• We live in the age of the internet – careers are made and destroyed online, with the arrival of the phenomenon known as 'cancel culture'

  • Psychoanalytic psychotherapist Dr Ana Mootoosamy explains Sigmund Freud’s concept of the superego and how it might drive some of our online behaviour

Cancel culture and shaming

It is undeniable that we live in the online age, and that this has ushered in the era of 'cancel culture'. There are countless examples of celebrities who have been 'cancelled' because of something they have said or done that is considered to be offensive or otherwise unforgivable. Cancelling usually takes the form of withdrawal of support, which can include a platform, job, power, popularity etc. 

The definition of cancel culture on dictionary.com includes the following: “Cancel culture is generally discussed as being performed on social media in the form of group shaming.” 

The opportunity for group shaming has never been greater than in the digital world, as individual voices have a far greater reach than they have ever had. This means that people and corporations, who may in the past have been able to weather a scandalous storm, are easier to be cancelled instead. 

But what is it that drives the group and the need to shame and cancel?

Freud and the superego

It goes without saying, that if a crime has been committed, that a person/corporation should be held responsible for what they have done. But this article isn’t about legality and crime, it is about what might be driving some of the group behaviour that we are currently witnessing online that fuels cancel culture. 

One of Sigmund Freud’s many ground-breaking theories was his model of the mind – instead of proposing that we have a mind that is mostly rational and only becomes upset on rare occasions, he proposed a radical theory that we are constitutionally in conflict with ourselves. 

His model of the mind contains:

  1. The id, which seeks pleasure at all times. This is the part of the mind that is not particularly rational – you could consider it your wild side. (One more drink when you’ve already had four – why not? Fries on the side when you’re on a diet – go for it! Fancy your best friend’s boyfriend – bit of harmless fun to see if he’s interested in you! That’s probably your id talking)

  2. The ego, which tries to keep the id (wild side) in check, because we have to live in reality, which means that we can’t always get what we want. (You should go home because you’ve got work tomorrow. Have a salad instead of fries. Nope, your best friend’s boyfriend is out of bounds)

  3. The superego, which is the like the judge and jury of the mind. The superego is harsh and critical of the self and demands punishment. (What are you – an alcoholic, with no control? Why did you think it was ok to have fries, you know you’re on a diet, why are you so weak? You know it’s wrong to fancy your best friend’s boyfriend – you are a bad person!)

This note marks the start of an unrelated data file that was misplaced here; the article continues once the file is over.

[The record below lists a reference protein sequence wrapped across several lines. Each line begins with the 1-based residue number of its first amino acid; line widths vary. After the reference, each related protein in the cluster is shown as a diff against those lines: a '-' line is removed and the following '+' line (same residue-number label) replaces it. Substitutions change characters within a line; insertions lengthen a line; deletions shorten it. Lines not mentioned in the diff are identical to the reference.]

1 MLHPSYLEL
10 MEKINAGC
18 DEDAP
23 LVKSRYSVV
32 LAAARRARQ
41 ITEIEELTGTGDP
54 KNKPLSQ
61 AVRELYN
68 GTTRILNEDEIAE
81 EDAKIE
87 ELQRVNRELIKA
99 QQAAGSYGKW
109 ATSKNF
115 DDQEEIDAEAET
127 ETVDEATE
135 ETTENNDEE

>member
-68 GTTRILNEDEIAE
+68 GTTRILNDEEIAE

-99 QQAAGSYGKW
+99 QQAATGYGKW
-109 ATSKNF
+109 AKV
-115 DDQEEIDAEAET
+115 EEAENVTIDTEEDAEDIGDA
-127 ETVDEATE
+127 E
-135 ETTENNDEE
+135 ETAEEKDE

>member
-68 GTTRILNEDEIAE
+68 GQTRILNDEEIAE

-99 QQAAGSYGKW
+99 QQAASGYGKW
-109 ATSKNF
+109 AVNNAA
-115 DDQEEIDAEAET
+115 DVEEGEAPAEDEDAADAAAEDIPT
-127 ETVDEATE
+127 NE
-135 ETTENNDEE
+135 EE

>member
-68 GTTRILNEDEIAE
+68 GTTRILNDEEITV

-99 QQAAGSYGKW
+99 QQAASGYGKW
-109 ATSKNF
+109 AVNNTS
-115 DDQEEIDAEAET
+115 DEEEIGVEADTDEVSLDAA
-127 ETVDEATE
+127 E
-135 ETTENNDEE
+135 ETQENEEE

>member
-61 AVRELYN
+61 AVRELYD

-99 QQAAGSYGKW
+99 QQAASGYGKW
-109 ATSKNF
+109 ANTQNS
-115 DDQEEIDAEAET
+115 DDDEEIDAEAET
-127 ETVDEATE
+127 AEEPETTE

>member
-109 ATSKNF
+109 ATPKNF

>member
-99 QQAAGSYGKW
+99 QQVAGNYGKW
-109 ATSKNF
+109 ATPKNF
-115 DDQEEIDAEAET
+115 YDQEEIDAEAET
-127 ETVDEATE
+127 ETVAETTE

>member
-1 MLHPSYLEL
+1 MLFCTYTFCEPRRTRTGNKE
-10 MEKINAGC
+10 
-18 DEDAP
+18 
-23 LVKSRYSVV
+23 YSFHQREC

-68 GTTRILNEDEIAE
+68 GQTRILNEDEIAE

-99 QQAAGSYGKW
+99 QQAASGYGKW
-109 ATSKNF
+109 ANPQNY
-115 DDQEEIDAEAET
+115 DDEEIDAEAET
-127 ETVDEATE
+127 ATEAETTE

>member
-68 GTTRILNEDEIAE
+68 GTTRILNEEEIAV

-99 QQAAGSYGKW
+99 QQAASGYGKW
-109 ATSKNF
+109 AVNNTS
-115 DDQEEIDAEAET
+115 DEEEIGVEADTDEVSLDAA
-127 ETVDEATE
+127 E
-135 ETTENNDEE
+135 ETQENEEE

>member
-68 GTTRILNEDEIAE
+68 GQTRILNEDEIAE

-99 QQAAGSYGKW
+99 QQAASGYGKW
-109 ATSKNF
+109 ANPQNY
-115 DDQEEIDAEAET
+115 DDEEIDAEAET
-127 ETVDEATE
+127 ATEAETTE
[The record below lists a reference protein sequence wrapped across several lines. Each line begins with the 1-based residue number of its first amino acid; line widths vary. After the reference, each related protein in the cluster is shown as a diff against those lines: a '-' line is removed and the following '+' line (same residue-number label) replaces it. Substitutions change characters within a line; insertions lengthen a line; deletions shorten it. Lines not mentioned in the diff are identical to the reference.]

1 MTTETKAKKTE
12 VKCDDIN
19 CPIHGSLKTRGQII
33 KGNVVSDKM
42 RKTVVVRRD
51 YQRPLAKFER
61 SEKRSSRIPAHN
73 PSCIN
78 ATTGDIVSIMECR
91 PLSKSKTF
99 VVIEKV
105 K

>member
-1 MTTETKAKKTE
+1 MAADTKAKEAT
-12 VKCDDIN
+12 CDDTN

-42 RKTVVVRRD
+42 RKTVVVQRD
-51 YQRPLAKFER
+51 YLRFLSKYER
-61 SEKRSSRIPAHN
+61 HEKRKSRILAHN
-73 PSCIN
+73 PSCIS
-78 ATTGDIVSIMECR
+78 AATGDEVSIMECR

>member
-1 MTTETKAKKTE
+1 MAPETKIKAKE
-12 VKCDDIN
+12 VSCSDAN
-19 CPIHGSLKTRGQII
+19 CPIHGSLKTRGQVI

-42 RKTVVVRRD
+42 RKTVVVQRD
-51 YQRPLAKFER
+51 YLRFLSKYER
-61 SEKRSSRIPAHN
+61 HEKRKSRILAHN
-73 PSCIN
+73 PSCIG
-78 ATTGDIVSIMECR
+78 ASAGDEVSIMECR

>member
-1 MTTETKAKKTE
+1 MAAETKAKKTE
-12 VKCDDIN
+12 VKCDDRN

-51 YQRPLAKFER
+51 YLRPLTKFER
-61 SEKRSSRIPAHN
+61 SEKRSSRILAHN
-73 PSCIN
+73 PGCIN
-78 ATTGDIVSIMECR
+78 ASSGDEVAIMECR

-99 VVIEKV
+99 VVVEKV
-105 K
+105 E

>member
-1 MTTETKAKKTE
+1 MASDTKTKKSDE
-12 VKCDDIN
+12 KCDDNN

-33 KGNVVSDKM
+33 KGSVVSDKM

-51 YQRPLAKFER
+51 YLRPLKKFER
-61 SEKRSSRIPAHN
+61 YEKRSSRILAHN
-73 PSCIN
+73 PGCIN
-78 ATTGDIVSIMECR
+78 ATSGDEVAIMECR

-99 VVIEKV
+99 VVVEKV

Freud believed that all three of the components of the mind can be conflict with each other, with the id attempting to seek pleasure, the ego trying to stay within social norms and what is plausible in reality, and the superego constantly telling us off. 

The superego is not to be under-estimated as a force in the mind; it can be cruel, demanding, and can lead to self-hatred. 

The superego and cancel culture

So what has the superego got to do with cancel culture? Mark Edmundson has written a book called The Age of Guilt – The Superego in the Online World, where he suggests that the internet has become the space where the superego has become manifested in our culture. Instead of the internet being a simple forum for exchange of ideas and information, it has become a place of judgement and condemnation, demanding punishment of those who have transgressed our morals.

Institutions and individuals do need to be held to account, as historically crimes and injustices have been committed that were covered up, or rules were flagrantly ignored. 

Perhaps though, it is also worthwhile considering whether, at an individual level, it is necessary to participate in the latest online demand for punishment. It is possible for an individual taking part in cancel culture to get into serious legal trouble, such as defamation, if they publicly and wrongly accuse someone who is innocent.

It might be worth stopping and pausing to consider things through carefully before riding the latest wave of internet outrage. 

Dr Ana Mootoosamy is a verified Welldoing psychotherapist in South West London and online

Further reading

The psychology of fans: why belonging matters more than anything

Elon Musk and free speech: a psychoanalytic perspective

Can we agree to disagree? Tips to improve online communication

Ideas as opiates: the psychology of conspiracy theories

How we become polarised, how we can reconnect